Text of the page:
|Publication number||US6617731 B1|
|Application number||US 10/161,663|
|Publication date||Sep 9, 2003|
|Filing date||Jun 5, 2002|
|Priority date||Jun 5, 2002|
|Also published as||CN1242176C, CN1465867A, EP1369593A2, EP1369593A3|
|Publication number||10161663, 161663, US 6617731 B1, US 6617731B1, US-B1-6617731, US6617731 B1, US6617731B1|
|Inventors||Douglas J. Goodnick, Patrick R. Linehan, Joseph D. Reasinger|
|Original Assignee||Buffalo Pumps, Inc.|
|Export Citation||BiBTeX, EndNote, RefMan|
|Patent Citations (13), Non-Patent Citations (8), Referenced by (34), Classifications (16), Legal Events (5)|
|External Links: USPTO, USPTO Assignment, Espacenet|
The present invention relates to a rotary pump for liquid and more particularly to a rotary pump of the immersed rotor type with a bearing wear indicator.
The present invention is particularly applicable to a liquid rotary pump where the liquid immerses the motor rotor that is isolated from the motor stator by a shield, often referred to as a “can” or “jacket.” This type of pump has been manufactured for many years and includes a shaft for rotatably mounting the rotor of the motor driving the pump. To center the rotor in the pump housing it has proven quite beneficial to use a mechanism having axially spaced conical bearings. Such a pump and bearings are disclosed in Young U.S. Pat. No. 3,195,466. Conical shaft bearings not only center the rotor and maintain the axial position of the pump impeller, but also provides the friction surfaces between the pump housing and the rotating elements within the pump. Young U.S. Pat. No. 3,195,466 is incorporated by reference as background information so that the details of the particular pump and bearings to which the present invention is directed need not be repeated by merely describing known pump technology. Through the years, patents have issued directed toward mechanical changes in the immersed rotor type of liquid pump. Two of these patents are Spisiak U.S. Pat. No. 3,225,698 and Neal U.S. Pat. No. 3,433,164. These patents are also incorporated by reference herein as background pump technology that need not be repeated in describing and understanding the present invention. The rotary pump to which the present invention is specifically directed is an improvement or modification of an existing pump sold by Buffalo Pumps of North Tonawanda, N.Y. The interior design of the preferred embodiment is the same as the pumps marketed by Buffalo Pumps for some years. This well known design is disclosed in Buffalo Pumps Bulletins 929A and 985, which bulletins are incorporated by reference herein to show how the pump to which the present invention is directed employs the patented background technology. These bulletins also disclose the fluid thrust balancing mechanism used in some of the immersed rotor pumps, but this feature does not constitute a feature of the present invention. All of this background material shows use of axially spaced conical bearings for supporting the immersed rotor of a rotary pump.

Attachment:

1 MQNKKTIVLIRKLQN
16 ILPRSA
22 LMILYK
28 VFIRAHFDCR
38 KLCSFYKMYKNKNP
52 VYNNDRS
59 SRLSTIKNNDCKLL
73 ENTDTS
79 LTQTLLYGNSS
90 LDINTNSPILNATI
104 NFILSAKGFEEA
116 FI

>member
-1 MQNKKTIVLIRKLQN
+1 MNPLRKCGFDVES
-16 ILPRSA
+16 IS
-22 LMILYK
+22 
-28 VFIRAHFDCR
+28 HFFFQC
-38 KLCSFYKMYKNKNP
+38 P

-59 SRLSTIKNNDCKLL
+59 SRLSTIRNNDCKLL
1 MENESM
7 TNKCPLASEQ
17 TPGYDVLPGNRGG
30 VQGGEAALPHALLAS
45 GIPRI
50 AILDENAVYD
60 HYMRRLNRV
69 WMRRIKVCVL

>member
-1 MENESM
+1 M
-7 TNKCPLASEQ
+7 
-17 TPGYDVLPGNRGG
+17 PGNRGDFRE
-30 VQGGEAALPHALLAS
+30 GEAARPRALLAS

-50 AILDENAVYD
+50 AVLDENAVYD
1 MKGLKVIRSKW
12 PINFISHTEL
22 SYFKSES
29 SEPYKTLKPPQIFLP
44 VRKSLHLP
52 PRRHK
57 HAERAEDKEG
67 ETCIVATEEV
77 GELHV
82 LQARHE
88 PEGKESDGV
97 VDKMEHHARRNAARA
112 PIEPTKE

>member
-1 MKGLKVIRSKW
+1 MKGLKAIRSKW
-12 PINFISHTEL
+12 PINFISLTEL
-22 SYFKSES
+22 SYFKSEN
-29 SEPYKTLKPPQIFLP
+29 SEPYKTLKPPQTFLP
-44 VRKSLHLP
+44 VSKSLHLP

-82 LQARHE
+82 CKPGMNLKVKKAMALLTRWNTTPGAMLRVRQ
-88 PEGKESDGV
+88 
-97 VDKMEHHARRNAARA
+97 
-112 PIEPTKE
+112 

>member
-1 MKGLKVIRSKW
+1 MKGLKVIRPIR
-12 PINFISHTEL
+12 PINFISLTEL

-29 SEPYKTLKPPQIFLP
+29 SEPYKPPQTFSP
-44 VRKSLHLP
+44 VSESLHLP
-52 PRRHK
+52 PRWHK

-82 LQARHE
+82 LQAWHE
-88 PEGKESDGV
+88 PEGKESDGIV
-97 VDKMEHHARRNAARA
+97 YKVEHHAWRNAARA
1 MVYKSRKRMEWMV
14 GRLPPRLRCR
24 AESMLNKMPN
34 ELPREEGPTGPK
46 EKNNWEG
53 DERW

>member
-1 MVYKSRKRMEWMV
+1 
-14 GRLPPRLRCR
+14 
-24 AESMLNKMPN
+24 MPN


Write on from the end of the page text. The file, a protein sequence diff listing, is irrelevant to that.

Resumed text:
The present invention relates to a wear detector using a vibration member for activation when wear of the conical bearings reaches a certain limit. A wear detector is shown in Vaughn U.S. Pat. No. 5,944,489; however, it relates to another sensing mechanism and is not associated with conical bearings. Sensing of bearing vibration is disclosed in Meyer U.S. Pat. No. 4,237,454. This patent relates to the actual vibration caused by the defective bearing and not a mechanism to cause vibration. These two patents are incorporated by reference herein.
The present invention involves a mechanism causing the housing of a pump to violently vibrate when there is excessive bearing wear. This vibration is detected by a device involving a model 162 VTRA vibration transmitter on the housing. The transmitter is connected to a series 440 vibration switch. The lights on the transmitter indicate when the vibration device has been triggered by rotation of the internal wear detector. Incorporated by reference herein are specification sheets for the vibration transmitter (162 VTRA) and the vibration switch (440) contemplated for use in practicing the present invention.